- name: rxtxMsg.payload.latitude
        required: true
        type: half_float
      - name: rxtxMsg.payload.longitude
        required: true
        type: half_float
      - name: rxtxMsg.payload.timezone
        required: true
        type: keyword
      - name: rxtxMsg.payload.offset
        required: true
        type: byte
      - name: rxtxMsg.payload.currently.time
        required: true
        type: long
      - name: rxtxMsg.payload.currently.summary
        required: true
        type: keyword
      - name: rxtxMsg.payload.currently.icon
        required: true
        type: keyword
      - name: rxtxMsg.payload.currently.nearestStormDistance
        required: true
        type: integer
      - name: rxtxMsg.payload.currently.precipIntensity
        required: true
        type: half_float
      - name: rxtxMsg.payload.currently.precipIntensityError
        required: true
        type: half_float
      - name: rxtxMsg.payload.currently.precipProbability
        required: true
        type: half_float
      - name: rxtxMsg.payload.currently.precipType
        required: true
        type: keyword
      - name: rxtxMsg.payload.currently.temperature
        required: true
        type: half_float
      - name: rxtxMsg.payload.currently.apparentTemperature
        required: true
        type: half_float
      - name: rxtxMsg.payload.currently.dewPoint
        required: true
        type: half_float
      - name: rxtxMsg.payload.currently.humidity
        required: true
        type: half_float
      - name: rxtxMsg.payload.currently.pressure
        required: true
        type: half_float
      - name: rxtxMsg.payload.currently.windSpeed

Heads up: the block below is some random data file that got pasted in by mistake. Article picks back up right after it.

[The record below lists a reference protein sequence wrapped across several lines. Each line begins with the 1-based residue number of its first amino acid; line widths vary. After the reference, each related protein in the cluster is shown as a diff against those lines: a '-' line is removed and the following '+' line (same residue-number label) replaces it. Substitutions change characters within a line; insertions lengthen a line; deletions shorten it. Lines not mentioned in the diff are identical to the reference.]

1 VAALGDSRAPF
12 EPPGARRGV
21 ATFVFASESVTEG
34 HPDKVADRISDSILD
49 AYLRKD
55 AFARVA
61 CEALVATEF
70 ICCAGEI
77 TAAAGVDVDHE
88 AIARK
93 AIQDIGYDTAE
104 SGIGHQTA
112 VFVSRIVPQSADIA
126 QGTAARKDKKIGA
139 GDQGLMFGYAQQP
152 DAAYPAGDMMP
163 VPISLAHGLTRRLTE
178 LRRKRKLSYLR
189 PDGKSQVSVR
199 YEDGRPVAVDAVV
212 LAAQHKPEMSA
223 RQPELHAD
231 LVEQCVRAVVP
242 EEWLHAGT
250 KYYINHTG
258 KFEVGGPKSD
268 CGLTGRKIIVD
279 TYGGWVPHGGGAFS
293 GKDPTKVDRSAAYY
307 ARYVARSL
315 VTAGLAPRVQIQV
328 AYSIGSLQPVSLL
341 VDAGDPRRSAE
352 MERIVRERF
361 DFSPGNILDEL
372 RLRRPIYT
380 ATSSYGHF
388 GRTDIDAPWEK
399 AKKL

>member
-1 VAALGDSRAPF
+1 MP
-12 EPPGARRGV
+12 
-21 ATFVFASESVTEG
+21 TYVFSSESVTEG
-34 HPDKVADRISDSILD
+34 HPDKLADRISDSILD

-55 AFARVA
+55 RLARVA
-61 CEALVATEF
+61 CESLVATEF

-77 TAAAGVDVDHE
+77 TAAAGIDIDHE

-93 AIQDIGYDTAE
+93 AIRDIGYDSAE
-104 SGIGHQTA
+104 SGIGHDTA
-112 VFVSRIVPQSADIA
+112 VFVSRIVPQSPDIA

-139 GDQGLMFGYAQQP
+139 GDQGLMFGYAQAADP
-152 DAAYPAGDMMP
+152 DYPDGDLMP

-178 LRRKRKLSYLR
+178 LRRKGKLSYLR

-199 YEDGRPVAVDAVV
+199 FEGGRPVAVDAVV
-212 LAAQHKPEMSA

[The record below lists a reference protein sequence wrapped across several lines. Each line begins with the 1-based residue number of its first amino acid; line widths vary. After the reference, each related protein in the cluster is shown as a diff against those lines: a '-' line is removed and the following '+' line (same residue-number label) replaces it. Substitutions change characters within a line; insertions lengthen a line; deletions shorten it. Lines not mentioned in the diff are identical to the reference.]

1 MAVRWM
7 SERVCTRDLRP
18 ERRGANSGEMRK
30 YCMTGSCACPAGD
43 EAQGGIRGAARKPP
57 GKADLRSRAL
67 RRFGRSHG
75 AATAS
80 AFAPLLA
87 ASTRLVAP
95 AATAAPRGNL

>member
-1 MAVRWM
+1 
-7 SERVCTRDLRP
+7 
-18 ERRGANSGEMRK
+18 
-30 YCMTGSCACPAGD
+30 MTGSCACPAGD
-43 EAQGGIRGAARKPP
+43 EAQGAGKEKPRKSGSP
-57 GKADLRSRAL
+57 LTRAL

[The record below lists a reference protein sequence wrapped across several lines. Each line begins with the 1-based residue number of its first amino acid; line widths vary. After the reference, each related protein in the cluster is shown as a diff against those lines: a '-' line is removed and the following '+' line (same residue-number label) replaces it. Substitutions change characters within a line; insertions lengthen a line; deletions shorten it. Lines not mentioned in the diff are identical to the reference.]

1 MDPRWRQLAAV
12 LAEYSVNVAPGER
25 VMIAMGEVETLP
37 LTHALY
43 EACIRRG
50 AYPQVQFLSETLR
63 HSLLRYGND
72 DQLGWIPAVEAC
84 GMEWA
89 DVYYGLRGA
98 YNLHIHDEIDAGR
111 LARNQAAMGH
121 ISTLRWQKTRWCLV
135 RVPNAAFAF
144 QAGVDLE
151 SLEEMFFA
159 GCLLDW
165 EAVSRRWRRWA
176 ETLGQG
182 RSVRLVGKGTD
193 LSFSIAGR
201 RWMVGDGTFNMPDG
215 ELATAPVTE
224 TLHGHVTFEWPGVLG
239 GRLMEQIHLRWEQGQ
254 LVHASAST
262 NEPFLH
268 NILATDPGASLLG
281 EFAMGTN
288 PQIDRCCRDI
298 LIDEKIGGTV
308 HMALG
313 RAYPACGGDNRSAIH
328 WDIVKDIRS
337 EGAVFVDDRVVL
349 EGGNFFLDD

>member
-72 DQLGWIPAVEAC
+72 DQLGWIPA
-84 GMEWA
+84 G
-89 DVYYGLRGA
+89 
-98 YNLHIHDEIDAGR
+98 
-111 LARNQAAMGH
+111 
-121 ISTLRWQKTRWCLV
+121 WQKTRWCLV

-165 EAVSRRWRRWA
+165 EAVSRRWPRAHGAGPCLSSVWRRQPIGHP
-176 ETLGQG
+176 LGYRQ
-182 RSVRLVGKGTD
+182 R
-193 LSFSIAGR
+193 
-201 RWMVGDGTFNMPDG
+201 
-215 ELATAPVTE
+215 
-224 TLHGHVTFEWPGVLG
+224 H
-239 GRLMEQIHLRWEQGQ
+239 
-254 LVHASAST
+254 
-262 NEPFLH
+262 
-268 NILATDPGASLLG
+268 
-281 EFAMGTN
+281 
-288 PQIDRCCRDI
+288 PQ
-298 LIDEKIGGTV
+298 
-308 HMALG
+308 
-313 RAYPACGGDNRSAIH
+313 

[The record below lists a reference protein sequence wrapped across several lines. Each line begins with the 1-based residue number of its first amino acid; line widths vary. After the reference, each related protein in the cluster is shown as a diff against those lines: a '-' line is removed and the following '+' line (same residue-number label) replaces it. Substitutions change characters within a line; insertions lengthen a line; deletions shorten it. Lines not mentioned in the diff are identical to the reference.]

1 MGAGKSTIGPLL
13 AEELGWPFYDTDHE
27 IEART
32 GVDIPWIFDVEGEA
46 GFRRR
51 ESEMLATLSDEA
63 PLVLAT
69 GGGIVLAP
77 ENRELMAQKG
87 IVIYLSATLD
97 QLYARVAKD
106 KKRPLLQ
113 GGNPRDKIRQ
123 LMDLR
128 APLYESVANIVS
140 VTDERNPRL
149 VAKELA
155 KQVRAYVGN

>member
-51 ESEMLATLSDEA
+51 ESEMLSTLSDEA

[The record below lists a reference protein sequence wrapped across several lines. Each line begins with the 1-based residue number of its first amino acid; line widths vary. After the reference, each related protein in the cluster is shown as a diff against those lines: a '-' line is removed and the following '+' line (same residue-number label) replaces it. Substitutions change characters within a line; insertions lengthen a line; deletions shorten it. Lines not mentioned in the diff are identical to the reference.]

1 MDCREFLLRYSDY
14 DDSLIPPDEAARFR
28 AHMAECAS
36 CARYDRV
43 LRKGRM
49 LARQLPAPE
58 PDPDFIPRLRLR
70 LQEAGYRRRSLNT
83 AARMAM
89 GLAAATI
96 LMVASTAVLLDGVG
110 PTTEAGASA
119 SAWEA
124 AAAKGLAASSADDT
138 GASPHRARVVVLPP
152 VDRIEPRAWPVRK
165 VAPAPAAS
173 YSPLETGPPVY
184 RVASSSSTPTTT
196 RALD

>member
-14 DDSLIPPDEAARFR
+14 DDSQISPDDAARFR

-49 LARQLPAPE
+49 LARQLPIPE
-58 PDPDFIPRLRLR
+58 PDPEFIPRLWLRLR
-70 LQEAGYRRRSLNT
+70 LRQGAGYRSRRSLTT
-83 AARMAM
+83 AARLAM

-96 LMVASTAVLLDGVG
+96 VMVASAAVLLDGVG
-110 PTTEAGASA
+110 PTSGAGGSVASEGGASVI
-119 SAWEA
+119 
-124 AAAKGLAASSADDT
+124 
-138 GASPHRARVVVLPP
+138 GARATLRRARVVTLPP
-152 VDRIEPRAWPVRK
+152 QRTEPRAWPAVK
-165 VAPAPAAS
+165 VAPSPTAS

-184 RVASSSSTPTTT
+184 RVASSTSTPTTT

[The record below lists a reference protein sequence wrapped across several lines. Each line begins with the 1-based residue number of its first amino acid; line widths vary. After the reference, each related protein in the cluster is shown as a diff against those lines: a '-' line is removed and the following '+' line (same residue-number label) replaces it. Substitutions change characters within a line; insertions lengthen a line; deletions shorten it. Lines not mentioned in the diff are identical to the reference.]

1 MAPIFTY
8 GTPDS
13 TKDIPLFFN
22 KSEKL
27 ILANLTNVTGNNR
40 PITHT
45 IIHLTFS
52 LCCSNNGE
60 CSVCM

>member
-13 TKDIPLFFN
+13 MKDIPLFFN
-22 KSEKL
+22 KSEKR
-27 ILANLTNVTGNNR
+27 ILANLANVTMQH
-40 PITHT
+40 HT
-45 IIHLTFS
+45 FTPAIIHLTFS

required: true
        type: half_float
      - name: rxtxMsg.payload.currently.windGust
        required: true
        type: half_float
      - name: rxtxMsg.payload.currently.windBearing
        required: true
        type: half_float
      - name: rxtxMsg.payload.currently.cloudCover
        required: true
        type: half_float
      - name: rxtxMsg.payload.currently.uvIndex
        required: true
        type: half_float
      - name: rxtxMsg.payload.currently.visibility
        required: true
        type: half_float
      - name: rxtxMsg.payload.currently.ozone
        required: true
        type: half_float

    - key: beat
      title: Beat
      description: >
        Contains common beat fields available in all event types.
      fields:
        - name: beat.name
          description: >
            The name of the Beat sending the log messages. If the Beat name is
            set in the configuration file, then that value is used. If it is not
            set, the hostname is used. To set the Beat name, use the `name`
            option in the configuration file.
        - name: beat.hostname
          description: >
            The hostname as returned by the operating system on which the Beat is running.
        - name: beat.version
          description: >
            The version of the beat that generated this event.

        - name: "@timestamp"
          type: date
          required: true
          format: date
          example: August 26th 2016, 12:35:53.332
          description: >
            The timestamp when the event log record was generated.

        - name: tags
          description: >
            Arbitrary tags that can be set per Beat and per transaction
            type.

        - name: fields
          type: object
          object_type: keyword
          description: >
            Contains user configurable fields.

        - name: error
          type: group
          description: >
            Error fields containing additional info in case of errors.
          fields:
            - name: message
              type: text
              description: >
                Error message.